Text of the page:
Indigenous people in Aotearoa New Zealand are overrepresented in cannabis convictions
Harm Reduction Journal volume 19, Article number: 28 (2022)
Previous work has demonstrated that cannabis laws have had a disproportionate impact on Māori, the Indigenous people of Aotearoa New Zealand. In 2019, the New Zealand Government amended cannabis laws, providing police with the power to determine whether a therapeutic or health-centred approach would be more beneficial than a conviction. In the current study, we use population level data to assess whether this law change has ameliorated the bias in cannabis convictions for Māori.
Data were drawn from the Integrated Data Infrastructure (IDI), a large government database hosted by Aotearoa New Zealand’s national statistics office. In the IDI, we selected individuals who (1) were between 18 and 65, (2) were Māori or Pākehā (New Zealanders of European descent) and, (3) had any cannabis charges that proceeded to the courts.
Māori ethnicity was a significant predictor of the odds of receiving a cannabis conviction for Māori males (Odds: 1.56), with a marginally significant effect for Māori females (Odds: 1.57). Further, for Māori, there was no reduction in the number of cannabis charges before vs. after the amendment to cannabis laws.
The current study demonstrates that the bias in cannabis convictions for Māori remain. Given this, the New Zealand Government must follow other countries around the world and move forward on cannabis law reform.
The academic literature on disparities in drug convictions has, in large part, focused on the United States (US). This is likely due to the fact the US has the largest prison population in the world, one that imprisons African Americans at nearly triple their proportion of the US population (33% vs. 12%) [9, 17, 25]. Research on these race-based disparities should continue; however, there is a pressing need to increase research on the impact of drug laws on Indigenous populations. For example, Māori, the Indigenous people of Aotearoa New Zealand, are imprisoned at more than triple their proportion of the population, and drug offences account for over half of these convictions . The focus of this paper is on cannabis convictions as (1) there is growing evidence suggesting that cannabis laws have a disproportionate impact on Indigenous populations and, (2) the legal status of cannabis is going through a rapid period of change in many countries. The obligation to involve Indigenous populations in these legislative changes is clearly articulated in the United Nations Declaration on the Rights of Indigenous Peoples. In Aotearoa New Zealand, these rights are also enshrined in Te Tiriti o Waitangi.
To date, Owusu-Bempah and Luscombe’s  work on arrest rates in Canada is one of the only academic studies that utilises population level data to demonstrate that cannabis laws have a disproportionate impact on Indigenous peoples. Surprisingly, the majority of work on cannabis arrest rates and Indigenous peoples has come from freedom-of-information requests submitted by news organisations. Specifically, work by the Toronto Star and Vice in Canada [2, 23], the Guardian in Australia , and the Herald in Aotearoa New Zealand [4, 5]. In Aotearoa New Zealand, Māori experienced settler-colonisation across political, economic, cultural and social activities. First, we will provide a brief history of Māori and cannabis laws in Aotearoa New Zealand. Second, we use data from the Integrated Data Infrastructure (IDI), a large government database hosted by Aotearoa New Zealand’s national statistics office, to demonstrate that Māori continue to be disproportionally impacted by the current cannabis laws in Aotearoa New Zealand.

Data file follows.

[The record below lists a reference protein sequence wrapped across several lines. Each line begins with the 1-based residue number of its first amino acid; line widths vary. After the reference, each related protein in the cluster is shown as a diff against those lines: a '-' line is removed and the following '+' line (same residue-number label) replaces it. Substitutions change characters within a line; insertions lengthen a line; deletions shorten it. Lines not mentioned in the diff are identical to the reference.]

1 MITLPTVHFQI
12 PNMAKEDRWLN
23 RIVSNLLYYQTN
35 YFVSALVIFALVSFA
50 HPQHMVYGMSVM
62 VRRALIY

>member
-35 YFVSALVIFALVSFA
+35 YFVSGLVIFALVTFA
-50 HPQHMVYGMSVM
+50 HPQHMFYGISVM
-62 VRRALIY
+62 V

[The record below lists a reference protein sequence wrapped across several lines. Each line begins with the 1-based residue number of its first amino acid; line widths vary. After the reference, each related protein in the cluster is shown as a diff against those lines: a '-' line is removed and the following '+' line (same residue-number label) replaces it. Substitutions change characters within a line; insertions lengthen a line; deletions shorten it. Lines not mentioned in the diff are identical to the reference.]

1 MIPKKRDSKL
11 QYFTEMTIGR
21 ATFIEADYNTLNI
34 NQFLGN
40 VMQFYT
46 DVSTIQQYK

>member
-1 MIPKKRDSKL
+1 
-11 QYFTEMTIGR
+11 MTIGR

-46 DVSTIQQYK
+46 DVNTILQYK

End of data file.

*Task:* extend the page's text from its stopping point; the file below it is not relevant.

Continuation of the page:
Māori and cannabis laws in Aotearoa New Zealand
Māori migrated to Aotearoa New Zealand around the fourteenth century, after successfully navigating a 3000 km journey across East Polynesia, to the South Pacific . While also maintaining their ancestral voyaging traditions, Māori social, political and horticultural systems became intricately connected to, and shaped by the new lands . After settling into tribal groupings Māori began trading with other tribes, who had also migrated to Aotearoa New Zealand at different times, with the resources that were readily available in their own regions. At this time, and up until the arrival of Europeans, Māori were not known to use intoxicants .
With the arrival of Europeans in Aotearoa New Zealand came both tobacco and alcohol . From the outset, settlers took advantage of the Māori trading economy, exchanging alcohol and tobacco for land, and using tobacco to incentivise the signing of Te Tiriti o Waitangi . Te Tiriti o Waitangi (Treaty of Waitangi) was signed between many of the Māori tribal chiefs and the British Crown. The signing of the Treaty was effectively the starting point for British governance. The oppression of Māori continued unabated after the signing [7, 12]. The increasing confiscation of land forced many Māori from their traditional rural homes to urban townships in pursuit of work . This urban drift was associated with many Māori coming into contact with psychoactive substances—including cannabis—for the very first time .